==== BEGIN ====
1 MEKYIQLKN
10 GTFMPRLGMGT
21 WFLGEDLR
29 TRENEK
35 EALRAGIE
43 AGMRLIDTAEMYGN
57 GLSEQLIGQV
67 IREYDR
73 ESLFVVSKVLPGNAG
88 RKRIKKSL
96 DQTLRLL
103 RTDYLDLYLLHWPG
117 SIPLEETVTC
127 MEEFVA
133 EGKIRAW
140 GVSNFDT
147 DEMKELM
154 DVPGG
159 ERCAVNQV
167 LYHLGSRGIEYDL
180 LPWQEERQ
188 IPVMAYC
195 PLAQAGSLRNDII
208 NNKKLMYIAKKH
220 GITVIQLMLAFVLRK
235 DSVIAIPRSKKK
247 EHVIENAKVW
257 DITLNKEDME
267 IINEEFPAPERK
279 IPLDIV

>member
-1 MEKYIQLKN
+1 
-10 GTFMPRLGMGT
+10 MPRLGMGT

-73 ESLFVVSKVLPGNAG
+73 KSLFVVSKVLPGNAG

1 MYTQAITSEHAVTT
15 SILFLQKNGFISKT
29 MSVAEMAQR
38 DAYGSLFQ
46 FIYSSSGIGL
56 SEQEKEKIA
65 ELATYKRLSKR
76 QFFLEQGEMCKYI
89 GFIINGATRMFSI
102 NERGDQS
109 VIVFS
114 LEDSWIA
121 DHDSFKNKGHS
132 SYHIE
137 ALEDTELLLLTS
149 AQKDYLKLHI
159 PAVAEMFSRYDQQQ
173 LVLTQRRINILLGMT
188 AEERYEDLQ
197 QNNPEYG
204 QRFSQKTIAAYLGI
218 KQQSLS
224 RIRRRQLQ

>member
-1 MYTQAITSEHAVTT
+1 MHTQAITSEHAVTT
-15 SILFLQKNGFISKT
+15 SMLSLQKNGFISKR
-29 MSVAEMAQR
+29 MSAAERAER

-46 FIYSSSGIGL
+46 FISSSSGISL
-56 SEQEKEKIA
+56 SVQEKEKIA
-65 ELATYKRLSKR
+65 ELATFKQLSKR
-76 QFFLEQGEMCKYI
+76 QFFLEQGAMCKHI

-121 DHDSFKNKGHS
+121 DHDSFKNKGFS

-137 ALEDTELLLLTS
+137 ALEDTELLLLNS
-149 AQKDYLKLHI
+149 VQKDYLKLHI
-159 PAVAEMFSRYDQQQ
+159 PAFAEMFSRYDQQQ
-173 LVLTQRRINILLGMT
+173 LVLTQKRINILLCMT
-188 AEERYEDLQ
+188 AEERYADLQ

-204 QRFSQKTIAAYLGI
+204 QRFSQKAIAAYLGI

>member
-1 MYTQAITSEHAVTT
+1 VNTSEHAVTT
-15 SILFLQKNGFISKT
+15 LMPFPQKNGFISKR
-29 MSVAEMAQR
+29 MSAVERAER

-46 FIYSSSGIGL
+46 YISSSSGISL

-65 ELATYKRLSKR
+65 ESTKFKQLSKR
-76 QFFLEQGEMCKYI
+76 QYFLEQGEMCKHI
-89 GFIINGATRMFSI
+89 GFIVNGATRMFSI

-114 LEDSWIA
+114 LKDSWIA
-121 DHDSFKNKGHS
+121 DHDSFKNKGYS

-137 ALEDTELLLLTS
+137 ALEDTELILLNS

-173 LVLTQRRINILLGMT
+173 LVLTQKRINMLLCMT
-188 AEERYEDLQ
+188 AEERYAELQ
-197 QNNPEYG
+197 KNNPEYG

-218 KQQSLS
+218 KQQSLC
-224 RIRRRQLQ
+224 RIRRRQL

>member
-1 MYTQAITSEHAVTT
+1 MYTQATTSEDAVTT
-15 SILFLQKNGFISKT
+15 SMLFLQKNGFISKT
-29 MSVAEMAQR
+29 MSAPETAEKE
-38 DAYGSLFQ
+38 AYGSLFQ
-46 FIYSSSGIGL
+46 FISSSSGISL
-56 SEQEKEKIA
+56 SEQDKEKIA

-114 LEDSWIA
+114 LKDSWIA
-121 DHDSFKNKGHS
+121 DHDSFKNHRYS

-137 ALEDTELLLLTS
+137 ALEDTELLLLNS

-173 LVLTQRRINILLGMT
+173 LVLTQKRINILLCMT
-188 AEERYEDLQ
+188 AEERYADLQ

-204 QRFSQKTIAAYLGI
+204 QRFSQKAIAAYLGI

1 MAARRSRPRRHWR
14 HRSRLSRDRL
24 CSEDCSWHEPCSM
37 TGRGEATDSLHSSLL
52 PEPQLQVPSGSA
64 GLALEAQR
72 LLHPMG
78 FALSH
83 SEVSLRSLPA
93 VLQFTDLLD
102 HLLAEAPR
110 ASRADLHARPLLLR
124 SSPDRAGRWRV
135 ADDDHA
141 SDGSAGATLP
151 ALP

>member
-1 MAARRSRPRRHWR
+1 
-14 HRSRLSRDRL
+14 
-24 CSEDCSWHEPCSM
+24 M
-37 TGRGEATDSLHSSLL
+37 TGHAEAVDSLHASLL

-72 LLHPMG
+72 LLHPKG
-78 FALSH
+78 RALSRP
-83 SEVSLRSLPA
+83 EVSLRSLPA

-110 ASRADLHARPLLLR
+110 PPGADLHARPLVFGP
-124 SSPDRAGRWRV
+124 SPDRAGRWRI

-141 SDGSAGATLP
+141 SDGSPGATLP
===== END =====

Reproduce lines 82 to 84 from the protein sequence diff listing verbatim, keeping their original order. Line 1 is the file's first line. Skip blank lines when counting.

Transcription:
-159 PAVAEMFSRYDQQQ
+159 PAFAEMFSRYDQQQ
-173 LVLTQRRINILLGMT